Close friend of President Trump and NewsMax founder Chris Ruddy told PBS's Judy Woodruff Monday that Trump is weighing whether to fire special investigator Mueller.
"I think he’s considering perhaps terminating the special counsel. I think he’s weighing that option,” Ruddy said when asked by Woodruff whether the president was prepared to let the special counsel pursue the Russia investigation. "I think it’s pretty clear by what one of his lawyers said on television recently."
"I personally think it would be a very significant mistake," he also said.
JUDY WOODRUFF: Well, you mentioned the special counsel, Robert Mueller. And you suggested — I think I heard you suggesting that there is a question about the purpose of his investigation.
I want to ask you about that, because there are some Republicans out there saying that Robert Mueller shouldn’t be doing this job. Is President Trump prepared to let the special counsel pursue his investigation?
CHRISTOPHER RUDDY: Well, I think he’s considering perhaps terminating the special counsel.
I think he’s weighing that option, I think it’s pretty clear by what one of his lawyers said on television recently. I personally think it would be a significant mistake, even though I don’t think there is a justification, and even though — I mean, here you have a situation…
JUDY WOODRUFF: You don’t think there is a justification for?
CHRISTOPHER RUDDY: For a special counsel in this case.
But also — I mean, Robert Mueller, there are some real conflicts. He comes from a law firm that represent members of the Trump family. He interviewed the day before, a few days before he was appointed special counsel with the president, who was looking at him potentially to become the next FBI director.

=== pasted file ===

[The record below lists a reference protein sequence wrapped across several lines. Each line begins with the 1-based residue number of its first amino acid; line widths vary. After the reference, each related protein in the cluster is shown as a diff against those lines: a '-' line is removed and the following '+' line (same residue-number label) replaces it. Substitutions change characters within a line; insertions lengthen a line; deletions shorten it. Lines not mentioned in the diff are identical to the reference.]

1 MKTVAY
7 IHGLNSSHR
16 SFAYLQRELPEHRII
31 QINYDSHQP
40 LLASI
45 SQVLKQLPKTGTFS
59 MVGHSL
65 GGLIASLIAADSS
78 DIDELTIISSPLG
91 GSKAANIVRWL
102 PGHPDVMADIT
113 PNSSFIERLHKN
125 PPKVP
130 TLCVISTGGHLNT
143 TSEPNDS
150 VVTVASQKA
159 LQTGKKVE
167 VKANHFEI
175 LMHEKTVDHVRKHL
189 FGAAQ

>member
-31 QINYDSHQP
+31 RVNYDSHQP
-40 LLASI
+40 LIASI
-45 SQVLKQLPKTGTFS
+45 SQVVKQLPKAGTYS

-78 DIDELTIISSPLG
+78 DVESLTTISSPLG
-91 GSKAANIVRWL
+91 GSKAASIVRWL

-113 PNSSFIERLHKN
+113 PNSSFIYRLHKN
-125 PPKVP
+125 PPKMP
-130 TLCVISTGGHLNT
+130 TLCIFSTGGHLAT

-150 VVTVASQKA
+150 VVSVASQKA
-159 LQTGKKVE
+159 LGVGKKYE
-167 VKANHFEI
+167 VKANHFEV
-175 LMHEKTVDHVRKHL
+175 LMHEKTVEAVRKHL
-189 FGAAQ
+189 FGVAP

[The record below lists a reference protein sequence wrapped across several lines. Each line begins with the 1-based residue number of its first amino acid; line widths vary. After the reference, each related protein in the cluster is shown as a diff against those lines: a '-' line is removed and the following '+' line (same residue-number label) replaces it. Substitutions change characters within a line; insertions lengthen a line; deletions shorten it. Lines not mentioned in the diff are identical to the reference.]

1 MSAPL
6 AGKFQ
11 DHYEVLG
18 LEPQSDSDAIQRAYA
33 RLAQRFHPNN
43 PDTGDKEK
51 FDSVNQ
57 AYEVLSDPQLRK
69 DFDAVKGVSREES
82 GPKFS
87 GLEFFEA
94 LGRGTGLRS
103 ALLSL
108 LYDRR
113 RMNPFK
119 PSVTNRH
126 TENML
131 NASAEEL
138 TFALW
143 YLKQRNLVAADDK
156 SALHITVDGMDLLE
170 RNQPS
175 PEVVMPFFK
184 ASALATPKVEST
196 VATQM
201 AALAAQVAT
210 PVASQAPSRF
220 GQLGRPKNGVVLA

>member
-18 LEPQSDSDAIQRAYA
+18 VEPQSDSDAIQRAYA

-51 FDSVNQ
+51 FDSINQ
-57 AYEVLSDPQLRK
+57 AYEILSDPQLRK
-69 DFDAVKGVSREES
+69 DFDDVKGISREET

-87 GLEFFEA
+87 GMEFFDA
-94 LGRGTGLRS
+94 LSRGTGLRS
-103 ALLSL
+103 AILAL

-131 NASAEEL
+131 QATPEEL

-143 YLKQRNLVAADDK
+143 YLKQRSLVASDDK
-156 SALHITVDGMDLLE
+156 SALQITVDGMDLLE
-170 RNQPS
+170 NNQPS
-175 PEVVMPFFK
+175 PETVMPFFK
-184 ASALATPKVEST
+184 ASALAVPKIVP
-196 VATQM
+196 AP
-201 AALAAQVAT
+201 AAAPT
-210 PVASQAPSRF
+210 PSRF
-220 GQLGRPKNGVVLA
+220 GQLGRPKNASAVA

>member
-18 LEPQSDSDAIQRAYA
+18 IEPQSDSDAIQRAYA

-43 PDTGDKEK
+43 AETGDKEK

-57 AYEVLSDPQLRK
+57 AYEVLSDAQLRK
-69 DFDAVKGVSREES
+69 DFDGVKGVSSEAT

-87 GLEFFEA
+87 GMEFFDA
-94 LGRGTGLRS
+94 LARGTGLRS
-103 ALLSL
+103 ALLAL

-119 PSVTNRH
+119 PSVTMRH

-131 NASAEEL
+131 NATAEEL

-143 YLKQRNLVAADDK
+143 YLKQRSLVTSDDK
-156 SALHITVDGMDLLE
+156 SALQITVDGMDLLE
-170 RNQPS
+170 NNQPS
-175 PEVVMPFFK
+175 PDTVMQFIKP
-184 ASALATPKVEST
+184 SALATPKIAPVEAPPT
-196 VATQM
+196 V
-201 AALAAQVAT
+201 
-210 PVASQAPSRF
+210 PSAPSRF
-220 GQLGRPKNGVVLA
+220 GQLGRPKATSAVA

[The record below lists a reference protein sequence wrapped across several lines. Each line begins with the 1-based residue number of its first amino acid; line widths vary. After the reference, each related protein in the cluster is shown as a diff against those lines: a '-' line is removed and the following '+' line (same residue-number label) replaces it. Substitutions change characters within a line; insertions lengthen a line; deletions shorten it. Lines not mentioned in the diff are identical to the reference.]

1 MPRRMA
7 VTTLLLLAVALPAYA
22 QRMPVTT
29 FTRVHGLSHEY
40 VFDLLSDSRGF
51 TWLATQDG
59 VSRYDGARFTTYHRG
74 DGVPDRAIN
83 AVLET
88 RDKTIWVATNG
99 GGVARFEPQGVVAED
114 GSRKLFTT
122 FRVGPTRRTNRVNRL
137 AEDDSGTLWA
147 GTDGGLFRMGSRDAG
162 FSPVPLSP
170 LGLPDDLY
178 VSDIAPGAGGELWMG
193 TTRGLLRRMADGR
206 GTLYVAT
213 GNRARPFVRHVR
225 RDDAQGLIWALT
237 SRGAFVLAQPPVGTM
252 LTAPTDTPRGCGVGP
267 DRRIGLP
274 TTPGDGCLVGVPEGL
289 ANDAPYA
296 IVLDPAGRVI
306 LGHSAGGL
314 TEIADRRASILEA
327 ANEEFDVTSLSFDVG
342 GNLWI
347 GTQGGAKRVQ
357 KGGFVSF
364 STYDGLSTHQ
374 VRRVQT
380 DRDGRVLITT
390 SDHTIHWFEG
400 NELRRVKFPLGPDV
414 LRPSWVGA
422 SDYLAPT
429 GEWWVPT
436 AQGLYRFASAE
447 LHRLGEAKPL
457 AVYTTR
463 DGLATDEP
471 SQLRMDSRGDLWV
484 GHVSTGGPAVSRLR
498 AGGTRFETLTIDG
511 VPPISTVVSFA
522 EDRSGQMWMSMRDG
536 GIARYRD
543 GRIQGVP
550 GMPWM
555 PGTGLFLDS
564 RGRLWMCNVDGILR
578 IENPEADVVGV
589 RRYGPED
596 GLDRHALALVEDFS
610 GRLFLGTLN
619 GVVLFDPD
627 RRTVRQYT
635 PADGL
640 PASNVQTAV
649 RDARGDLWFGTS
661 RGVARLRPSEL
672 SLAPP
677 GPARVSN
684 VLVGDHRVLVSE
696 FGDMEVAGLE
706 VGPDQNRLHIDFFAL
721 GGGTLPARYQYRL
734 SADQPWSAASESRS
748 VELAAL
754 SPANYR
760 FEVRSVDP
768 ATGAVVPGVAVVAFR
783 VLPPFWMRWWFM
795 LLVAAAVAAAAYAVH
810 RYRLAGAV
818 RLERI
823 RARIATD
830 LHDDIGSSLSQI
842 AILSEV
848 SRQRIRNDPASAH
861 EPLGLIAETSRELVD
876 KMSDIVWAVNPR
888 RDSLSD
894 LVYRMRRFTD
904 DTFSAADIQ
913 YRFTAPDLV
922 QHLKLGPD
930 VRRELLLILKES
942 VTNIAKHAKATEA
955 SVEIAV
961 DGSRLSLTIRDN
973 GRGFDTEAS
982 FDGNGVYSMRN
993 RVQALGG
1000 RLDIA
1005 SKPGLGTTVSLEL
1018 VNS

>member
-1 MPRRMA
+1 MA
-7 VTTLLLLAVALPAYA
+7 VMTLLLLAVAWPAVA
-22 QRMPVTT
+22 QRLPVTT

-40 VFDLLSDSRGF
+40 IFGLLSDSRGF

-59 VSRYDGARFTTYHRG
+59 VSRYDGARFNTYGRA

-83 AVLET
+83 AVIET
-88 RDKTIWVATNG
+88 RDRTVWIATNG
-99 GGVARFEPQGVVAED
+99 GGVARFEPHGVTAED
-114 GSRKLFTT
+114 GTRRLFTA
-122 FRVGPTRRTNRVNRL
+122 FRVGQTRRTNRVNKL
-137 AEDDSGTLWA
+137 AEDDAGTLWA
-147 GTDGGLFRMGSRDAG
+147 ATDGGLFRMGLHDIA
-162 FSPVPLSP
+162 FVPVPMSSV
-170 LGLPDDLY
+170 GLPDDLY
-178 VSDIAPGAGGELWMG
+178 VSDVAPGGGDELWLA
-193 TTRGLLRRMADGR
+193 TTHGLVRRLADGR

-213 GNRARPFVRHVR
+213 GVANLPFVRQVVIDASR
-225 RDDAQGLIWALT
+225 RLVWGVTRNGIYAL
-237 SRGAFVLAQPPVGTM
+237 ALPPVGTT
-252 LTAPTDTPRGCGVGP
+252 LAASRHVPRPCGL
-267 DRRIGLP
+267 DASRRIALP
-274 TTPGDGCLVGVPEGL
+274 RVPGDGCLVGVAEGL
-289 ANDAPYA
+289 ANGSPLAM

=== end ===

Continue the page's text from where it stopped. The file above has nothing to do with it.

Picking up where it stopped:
That hasn’t been published, but it’s true. And I think it would be strange that he would have a confidential conversation, and then, a few days later, become the prosecutor of the person he may be investigating.
I think that Mueller shouldn’t have taken the position if he was under consideration and had a private meeting with the president and was privy maybe to some of his thoughts about that investigation or other matters before the bureau.
JUDY WOODRUFF: So, you know for a fact that Robert Mueller was offered another position before he became special counsel?
CHRISTOPHER RUDDY: I know for a fact that he was under consideration and that the president did talk with him in the days before he was named special counsel. I think there’s a conflict there.
Look, my position is that Mueller is a man of integrity, but we all know in the history of these special investigations, they go far and wide, and they go well beyond what the original jurisdiction was. He’s bringing in some of the top prosecutors that have worked in the Justice Department.
This is not going to be rosy for the White House. And I have to look at — when you say there’s no — Judy, I think we both have to agree, so far, there’s been no evidence of wrongdoing. There’s been no allegation that the president engaged in wrongdoing or any member of his staff did.